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Amanda Howard Real Estate, LLC ("Howard Real Estate"), appealed a partial summary judgment in favor of Clair Lee and JRHBW Realty, Inc. ("RealtySouth"), in Howard Real Estate's suit to enforce a noncompete agreement against Lee. The circuit court ruled that the noncompete agreement was void because it was not signed by both parties as required by statute. The Alabama Supreme Court affirmed the judgment because none of Howard Real Estate's arguments established that it satisfied the statutory signatures requirement. View "Amanda Howard Real Estate, LLC v. Lee, et al." on Justia Law

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Cody Durham filed suit against Jacob Cooper, alleging breach of a purchase agreement between them involving the sale of Cooper's residence. In August 2020, Durham saw a listing on the Facebook Marketplace social-media website advertising for sale Cooper's house and the two acres of real property on which the house was situated. Over text messages between Durham and Cooper, they agreed to a purchase price and closing date, with Cooper paying the closing costs. Durham testified that he did not engage any realtor or lawyer to help him with drafting the purchase agreement. Instead, he just Google-searched for "residential purchase agreement" and used the first fillable form generated by that search. One of the conditions of Durham's FHA loan was that the loan would not be approved unless the subject property's appraised value was confirmed by a certified appraiser. A certified appraiser appraised the property's value, but that value was subject to the condition that a storage shed in Cooper's backyard needed to be fixed or torn down. Cooper told Durham he "don't have the money" to fix or tear down the storage shed, so it would be up to Durham to take care of it. Cooper then sent Durham a text stating he was backing out of the deal because the closing date had passed, and the issue of the shed had not been resolved. Durham sought specific performance of the purchase agreement. Following a bench trial, the trial court awarded Durham $79,000 in damages. Cooper appealed. The Alabama Supreme Court concluded the trial court misapplied the law to the facts by measuring Durham's damages based on the difference between the contract price and the subject property's assessed market value in a new appraisal because the proper legal standard for measuring damages for the breach of a contract involving the sale of real property was the difference between the contract price and the subject property's market value at the time of the breach. The judgment was reversed and the case remanded for a recalculation of damages. View "Cooper v. Durham" on Justia Law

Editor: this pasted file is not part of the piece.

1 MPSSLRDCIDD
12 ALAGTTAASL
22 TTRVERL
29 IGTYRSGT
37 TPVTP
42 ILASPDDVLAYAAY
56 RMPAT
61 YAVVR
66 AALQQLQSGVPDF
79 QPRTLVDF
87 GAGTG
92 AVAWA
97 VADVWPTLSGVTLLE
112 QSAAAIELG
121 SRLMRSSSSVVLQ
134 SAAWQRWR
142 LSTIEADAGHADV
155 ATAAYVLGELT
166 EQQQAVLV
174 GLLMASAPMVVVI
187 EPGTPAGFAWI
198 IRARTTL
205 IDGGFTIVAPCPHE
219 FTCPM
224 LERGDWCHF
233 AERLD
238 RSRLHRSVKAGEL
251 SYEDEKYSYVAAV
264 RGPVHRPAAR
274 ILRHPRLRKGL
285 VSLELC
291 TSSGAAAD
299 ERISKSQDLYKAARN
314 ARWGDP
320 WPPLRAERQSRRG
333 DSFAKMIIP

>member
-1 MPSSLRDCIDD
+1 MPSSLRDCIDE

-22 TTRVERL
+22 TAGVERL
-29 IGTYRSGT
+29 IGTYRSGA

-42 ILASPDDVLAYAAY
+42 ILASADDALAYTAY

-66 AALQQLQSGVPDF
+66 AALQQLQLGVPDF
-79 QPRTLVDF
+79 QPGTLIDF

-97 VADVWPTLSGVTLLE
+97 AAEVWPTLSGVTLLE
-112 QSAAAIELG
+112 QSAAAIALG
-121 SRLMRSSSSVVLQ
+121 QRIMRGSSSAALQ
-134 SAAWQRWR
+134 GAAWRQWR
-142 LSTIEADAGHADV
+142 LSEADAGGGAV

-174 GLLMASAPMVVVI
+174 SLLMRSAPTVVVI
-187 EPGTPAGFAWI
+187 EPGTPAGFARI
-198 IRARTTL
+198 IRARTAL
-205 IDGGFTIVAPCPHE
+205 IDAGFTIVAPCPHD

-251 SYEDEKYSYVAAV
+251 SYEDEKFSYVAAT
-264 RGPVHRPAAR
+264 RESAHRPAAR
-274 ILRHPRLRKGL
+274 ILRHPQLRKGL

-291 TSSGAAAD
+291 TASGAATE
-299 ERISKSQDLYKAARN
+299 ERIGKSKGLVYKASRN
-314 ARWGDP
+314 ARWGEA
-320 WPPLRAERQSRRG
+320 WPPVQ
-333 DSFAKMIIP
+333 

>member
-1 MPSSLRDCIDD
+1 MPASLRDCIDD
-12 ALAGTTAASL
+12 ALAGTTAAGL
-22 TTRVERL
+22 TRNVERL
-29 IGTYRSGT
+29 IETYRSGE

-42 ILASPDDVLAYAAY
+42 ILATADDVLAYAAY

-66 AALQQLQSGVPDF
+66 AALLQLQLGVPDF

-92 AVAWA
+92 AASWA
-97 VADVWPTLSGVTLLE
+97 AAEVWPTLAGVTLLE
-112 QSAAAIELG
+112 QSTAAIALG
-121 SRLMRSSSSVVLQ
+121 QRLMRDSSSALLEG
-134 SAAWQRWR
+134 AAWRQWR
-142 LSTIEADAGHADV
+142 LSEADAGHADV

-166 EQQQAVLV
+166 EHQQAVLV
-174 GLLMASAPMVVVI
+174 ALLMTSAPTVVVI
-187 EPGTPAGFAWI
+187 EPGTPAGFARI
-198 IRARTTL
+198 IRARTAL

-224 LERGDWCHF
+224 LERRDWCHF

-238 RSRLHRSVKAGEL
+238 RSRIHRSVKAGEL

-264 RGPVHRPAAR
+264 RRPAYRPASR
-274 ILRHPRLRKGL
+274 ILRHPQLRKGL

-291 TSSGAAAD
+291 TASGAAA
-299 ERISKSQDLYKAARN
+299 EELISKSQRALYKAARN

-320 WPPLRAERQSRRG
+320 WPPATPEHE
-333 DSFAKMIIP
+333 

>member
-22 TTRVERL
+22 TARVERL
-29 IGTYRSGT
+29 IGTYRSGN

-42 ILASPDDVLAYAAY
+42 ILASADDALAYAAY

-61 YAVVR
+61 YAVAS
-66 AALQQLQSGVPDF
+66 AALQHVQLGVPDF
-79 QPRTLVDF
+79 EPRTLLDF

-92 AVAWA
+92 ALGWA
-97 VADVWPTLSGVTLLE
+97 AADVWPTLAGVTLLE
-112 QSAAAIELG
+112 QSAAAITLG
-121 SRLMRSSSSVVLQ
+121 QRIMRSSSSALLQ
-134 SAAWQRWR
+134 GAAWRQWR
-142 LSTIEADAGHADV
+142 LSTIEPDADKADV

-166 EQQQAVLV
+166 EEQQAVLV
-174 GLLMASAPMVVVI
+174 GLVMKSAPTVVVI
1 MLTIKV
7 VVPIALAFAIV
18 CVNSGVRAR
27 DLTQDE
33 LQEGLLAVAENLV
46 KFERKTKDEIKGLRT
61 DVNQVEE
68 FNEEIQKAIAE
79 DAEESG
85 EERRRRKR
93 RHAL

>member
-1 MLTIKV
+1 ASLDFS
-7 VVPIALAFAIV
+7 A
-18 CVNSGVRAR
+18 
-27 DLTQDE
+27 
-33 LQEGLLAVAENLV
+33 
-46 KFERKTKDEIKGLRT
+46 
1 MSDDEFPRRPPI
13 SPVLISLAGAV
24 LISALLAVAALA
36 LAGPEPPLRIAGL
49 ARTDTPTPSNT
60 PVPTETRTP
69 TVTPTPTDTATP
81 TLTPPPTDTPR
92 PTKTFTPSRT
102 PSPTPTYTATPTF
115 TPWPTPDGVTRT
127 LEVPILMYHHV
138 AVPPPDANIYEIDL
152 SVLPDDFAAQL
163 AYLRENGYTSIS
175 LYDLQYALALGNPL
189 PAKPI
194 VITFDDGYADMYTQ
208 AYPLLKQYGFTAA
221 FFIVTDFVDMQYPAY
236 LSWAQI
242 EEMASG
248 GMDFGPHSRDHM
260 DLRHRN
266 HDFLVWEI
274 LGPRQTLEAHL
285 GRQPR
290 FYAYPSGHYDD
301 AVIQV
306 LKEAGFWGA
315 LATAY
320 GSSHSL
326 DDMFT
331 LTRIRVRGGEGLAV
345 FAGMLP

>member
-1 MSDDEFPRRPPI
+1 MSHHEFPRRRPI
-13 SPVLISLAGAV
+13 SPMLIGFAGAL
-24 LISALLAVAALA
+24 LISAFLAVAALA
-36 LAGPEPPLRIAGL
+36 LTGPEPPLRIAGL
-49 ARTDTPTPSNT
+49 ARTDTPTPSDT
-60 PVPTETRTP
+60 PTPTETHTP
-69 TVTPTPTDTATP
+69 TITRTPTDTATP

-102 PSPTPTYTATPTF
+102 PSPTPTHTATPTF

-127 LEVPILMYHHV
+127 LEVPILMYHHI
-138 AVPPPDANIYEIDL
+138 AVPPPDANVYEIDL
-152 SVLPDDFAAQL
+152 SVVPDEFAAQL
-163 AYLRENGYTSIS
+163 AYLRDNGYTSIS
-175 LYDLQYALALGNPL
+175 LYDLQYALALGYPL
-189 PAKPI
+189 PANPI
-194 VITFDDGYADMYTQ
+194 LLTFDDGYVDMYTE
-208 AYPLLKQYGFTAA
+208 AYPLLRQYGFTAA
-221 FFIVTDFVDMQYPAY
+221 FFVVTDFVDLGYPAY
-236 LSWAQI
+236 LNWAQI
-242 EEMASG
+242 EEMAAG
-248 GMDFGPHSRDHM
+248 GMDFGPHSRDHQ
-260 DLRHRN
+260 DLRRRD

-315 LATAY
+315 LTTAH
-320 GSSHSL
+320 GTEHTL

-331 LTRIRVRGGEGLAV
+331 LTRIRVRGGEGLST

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Consolidated appeals stemmed from an employment dispute between Dr. Margot G. Potter and her former employer, Women's Care Specialists, P.C. ("Women's Care"), and out of a dispute between Potter and three Women's Care employees: Dr. Karla Kennedy, Dr. Elizabeth Barron, and Beth Ann Dorsett ("the WC employees"). In case no. CV-21-903797, Potter alleged claims of defamation, tortious interference with a business relationship, and breach of contract against Women's Care. In case no. CV-21-903798, Potter alleged claims of defamation and tortious interference with a business relationship against the WC employees. After the trial court consolidated the cases, Women's Care and the WC employees filed motions to compel arbitration on the basis that Potter's claims were within the scope of the arbitration provision in Potter's employment agreement with Women's Care and that the arbitration provision governed their disputes even though Potter was no longer a Women's Care employee. The trial court entered an order denying those motions. Women's Care and the WC employees separately appealed; the Alabama Supreme Court consolidated the appeals. In appeal no. SC-2022-0706, the Supreme Court held that Potter's breach of-contract claim and her tort claims against Women's Care were subject to arbitration. The Court therefore reversed the trial court's order denying Women's Care's motion to compel arbitration. In appeal no. SC-2022-0707, the Supreme Court held that Potter's tort claims against the WC employees were subject to arbitration. The Court therefore reversed the trial court's order denying their motion to compel arbitration, and remanded both cases for further proceedings. View "Women's Care Specialists, P.C. v. Potter" on Justia Law